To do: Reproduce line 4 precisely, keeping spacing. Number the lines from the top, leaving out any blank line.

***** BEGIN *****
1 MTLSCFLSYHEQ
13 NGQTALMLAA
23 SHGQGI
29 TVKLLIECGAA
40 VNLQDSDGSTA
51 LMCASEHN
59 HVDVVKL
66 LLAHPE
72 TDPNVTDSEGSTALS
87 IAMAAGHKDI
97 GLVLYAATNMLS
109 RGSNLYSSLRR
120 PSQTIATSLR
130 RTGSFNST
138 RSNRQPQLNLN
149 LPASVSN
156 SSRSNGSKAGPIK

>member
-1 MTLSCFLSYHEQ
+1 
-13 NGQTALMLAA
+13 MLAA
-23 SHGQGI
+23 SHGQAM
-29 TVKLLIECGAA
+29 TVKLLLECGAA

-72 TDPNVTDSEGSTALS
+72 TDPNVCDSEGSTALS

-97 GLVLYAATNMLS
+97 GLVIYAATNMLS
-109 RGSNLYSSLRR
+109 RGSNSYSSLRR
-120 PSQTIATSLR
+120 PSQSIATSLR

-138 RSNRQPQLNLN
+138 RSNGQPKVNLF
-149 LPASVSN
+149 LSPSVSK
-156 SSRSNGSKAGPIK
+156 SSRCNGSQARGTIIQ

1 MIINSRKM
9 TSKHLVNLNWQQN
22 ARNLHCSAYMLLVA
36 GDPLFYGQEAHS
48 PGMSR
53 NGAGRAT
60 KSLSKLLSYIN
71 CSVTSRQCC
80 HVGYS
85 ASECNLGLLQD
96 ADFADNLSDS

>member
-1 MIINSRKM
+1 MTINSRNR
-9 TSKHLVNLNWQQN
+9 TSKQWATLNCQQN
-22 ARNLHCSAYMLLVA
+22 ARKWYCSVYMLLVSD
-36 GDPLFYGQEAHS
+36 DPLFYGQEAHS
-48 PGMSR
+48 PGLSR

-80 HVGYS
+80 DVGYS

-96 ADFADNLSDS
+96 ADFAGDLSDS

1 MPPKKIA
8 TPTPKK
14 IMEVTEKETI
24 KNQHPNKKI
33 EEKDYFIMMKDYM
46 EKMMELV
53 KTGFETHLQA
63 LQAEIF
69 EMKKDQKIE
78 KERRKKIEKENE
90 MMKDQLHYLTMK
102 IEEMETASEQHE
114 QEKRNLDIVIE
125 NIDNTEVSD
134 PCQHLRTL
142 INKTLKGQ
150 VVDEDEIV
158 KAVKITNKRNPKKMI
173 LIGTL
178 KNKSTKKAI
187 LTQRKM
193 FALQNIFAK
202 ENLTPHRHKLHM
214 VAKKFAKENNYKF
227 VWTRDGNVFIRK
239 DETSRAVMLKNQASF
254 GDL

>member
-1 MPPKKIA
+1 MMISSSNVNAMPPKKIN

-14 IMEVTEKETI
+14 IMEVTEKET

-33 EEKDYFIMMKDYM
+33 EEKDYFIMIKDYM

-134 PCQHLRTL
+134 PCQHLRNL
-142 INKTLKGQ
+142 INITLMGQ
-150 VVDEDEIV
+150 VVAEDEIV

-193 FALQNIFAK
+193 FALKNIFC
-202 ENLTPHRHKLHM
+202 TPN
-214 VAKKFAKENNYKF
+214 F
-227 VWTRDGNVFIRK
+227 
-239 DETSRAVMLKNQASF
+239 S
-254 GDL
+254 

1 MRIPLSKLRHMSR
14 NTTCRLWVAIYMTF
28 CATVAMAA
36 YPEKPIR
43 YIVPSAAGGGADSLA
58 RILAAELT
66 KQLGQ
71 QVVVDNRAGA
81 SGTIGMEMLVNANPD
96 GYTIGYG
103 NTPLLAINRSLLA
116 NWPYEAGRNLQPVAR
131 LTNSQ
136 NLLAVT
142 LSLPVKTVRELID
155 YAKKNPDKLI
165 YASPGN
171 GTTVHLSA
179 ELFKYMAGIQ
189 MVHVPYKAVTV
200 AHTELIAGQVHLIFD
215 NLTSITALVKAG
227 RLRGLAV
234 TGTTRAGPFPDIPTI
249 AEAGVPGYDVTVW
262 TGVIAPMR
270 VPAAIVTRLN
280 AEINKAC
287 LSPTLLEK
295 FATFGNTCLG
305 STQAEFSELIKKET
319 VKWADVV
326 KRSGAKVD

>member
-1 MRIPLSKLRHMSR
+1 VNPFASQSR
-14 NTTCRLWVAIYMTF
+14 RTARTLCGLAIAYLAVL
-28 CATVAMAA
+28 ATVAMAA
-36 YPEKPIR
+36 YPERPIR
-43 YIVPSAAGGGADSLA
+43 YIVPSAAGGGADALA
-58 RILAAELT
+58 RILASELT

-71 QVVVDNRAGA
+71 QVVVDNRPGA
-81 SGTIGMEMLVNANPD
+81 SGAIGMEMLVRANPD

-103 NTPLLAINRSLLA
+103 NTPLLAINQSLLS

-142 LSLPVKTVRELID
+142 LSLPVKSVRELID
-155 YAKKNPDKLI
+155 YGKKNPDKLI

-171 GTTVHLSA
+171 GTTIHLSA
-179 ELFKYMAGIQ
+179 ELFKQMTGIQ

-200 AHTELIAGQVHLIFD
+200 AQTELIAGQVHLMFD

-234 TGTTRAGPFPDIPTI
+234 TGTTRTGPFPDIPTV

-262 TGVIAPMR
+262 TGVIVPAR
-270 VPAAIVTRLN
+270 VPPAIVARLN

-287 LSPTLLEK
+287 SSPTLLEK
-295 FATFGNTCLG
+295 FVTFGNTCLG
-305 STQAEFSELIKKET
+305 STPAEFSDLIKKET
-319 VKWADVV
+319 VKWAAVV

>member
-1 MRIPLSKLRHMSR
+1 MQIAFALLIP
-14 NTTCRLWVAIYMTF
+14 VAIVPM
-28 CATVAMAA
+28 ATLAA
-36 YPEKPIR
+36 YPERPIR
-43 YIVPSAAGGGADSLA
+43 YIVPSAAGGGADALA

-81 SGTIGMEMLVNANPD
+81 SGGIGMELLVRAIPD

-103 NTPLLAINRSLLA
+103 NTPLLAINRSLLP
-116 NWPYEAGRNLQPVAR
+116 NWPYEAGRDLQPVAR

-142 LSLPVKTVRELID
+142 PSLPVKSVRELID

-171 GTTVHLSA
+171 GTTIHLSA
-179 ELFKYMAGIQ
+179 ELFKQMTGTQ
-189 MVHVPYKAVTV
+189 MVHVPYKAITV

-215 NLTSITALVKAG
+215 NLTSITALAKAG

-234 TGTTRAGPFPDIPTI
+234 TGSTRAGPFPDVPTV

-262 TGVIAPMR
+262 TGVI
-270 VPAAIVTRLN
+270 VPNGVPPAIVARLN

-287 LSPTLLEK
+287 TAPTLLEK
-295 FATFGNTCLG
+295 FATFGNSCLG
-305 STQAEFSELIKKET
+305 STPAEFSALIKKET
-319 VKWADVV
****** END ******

29 TVKLLIECGAA